Auckland’s array of beautiful beaches and reserves have proved as popular as ever over the summer, and the trend is expected to continue over the upcoming long-weekends.
Yet with reports of prohibited freedom camping and camping taking place over the holidays, Auckland Council is reminding would-be campers of the rules, so that everyone can enjoy all our region has to offer safely and respectfully.
Auckland Council General Manager Licensing and Regulatory Compliance James Hassall says while tents and other forms of shelter are permitted at our beaches and reserves during the day, freedom camping, aka staying overnight in a tent, is not.
“Over the holidays, our Compliance and Community Facilities teams investigated reports of prohibited freedom camping / camping at some of our most popular beaches and reserves.
“While in the majority of cases it was found that visitors were on day trips and were simply using the tents for shelter from the sun, there were some instances where people indicated they were intending to stay overnight.
“However, under the council’s Public Safety and Nuisance Bylaw 2013, camping isn’t permitted, except for in areas specifically set aside for that purpose, and these people were asked to move on.
“Ahead of the upcoming long-weekends, we are encouraging those who would like to camp to explore alternative options, including booking into a campground or a holiday park.
“The council operates a number of holiday parks and campgrounds, where you can stay in some of the region’s most popular beauty spots from as little as $16 a night, or even $9 a night at some of our more remote locations.”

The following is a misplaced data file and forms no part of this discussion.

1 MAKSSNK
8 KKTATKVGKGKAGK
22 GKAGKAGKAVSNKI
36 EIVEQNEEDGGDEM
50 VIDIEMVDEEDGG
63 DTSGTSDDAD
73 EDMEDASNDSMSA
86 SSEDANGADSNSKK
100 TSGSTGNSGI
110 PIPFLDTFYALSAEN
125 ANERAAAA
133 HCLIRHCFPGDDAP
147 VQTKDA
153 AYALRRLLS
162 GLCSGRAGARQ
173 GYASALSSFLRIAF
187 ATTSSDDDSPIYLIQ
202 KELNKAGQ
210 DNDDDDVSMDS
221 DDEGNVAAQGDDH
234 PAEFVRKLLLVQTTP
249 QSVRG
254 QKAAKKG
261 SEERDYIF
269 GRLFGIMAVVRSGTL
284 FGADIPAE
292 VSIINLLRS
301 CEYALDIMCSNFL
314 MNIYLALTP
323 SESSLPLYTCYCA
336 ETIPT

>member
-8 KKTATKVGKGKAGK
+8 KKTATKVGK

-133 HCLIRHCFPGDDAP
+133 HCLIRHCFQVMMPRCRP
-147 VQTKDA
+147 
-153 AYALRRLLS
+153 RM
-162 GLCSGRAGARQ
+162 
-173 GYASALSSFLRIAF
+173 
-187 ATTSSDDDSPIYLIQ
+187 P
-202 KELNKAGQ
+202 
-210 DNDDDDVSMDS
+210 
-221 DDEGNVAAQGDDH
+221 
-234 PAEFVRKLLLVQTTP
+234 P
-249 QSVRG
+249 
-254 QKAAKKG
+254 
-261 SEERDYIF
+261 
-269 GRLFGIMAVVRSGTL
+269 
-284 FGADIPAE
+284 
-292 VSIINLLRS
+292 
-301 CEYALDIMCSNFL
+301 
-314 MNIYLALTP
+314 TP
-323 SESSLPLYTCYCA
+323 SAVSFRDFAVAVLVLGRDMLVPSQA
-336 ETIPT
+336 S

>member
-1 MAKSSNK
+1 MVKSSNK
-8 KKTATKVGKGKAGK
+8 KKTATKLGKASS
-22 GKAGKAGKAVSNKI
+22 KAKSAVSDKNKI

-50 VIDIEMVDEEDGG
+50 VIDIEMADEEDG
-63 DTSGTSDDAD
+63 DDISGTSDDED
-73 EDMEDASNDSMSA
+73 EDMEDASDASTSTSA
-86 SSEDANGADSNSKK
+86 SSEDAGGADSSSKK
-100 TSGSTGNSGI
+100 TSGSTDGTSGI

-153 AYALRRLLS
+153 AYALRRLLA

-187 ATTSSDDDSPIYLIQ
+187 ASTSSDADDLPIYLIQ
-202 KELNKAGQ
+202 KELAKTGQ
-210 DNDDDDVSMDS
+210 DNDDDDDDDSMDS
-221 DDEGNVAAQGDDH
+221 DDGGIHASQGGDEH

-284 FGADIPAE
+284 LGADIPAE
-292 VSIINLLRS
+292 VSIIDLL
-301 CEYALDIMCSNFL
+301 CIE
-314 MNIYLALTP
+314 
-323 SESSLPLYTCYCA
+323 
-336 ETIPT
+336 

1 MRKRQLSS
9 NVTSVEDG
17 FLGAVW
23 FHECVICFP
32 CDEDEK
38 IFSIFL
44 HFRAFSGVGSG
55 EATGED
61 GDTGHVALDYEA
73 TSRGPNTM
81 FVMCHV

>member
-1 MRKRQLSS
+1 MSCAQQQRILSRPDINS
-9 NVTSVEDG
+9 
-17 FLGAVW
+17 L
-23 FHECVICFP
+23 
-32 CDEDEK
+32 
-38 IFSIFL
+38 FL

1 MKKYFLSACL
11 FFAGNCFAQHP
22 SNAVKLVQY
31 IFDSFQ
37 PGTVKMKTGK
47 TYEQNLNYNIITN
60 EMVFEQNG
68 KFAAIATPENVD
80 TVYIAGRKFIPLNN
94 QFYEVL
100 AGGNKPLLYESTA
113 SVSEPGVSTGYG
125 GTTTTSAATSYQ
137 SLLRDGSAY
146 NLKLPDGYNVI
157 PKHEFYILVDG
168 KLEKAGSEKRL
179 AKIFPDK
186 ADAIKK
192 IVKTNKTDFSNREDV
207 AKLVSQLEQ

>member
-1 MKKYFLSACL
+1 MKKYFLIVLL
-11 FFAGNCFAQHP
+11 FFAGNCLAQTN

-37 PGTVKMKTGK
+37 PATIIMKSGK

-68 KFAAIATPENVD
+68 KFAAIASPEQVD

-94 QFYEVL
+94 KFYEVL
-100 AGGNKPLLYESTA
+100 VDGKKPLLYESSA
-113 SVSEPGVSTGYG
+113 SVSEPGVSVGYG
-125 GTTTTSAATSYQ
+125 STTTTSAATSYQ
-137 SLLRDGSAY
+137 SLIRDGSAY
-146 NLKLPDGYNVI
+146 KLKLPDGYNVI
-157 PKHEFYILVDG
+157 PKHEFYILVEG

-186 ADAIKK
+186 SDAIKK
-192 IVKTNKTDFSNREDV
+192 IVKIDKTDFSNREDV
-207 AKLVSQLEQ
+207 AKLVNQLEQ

One benefit of pitching your tent in a holiday park is guests have access to all park facilities including playgrounds, bathrooms, kitchen and BBQ facilities and coin-operated laundry facilities.
Over the summer, the council’s Compliance and Community Facilities teams, supported by a team of external security officers, visited some of the region’s hotspots to educate visitors on the rules around freedom camping and camping.
“While our preferred approach when it comes to enforcement is education, we do have the option to issue trespass notices if required. Our Compliance teams will be visiting some of our more popular spaces over the upcoming long weekends and will work with the security team to identify any offenders and take appropriate action if required,” says James.
“Ultimately, we may also consider action under the Reserves Act, which can result in penalties of up to infringements $800 or prosecution.
“If you suspect someone is camping illegally, we ask that you contact us to report it on 09 301 0101, and that you include as much detail as possible i.e. vehicle registration, descriptions of those camping etc. This will aid our investigation and enforcement action, if required.”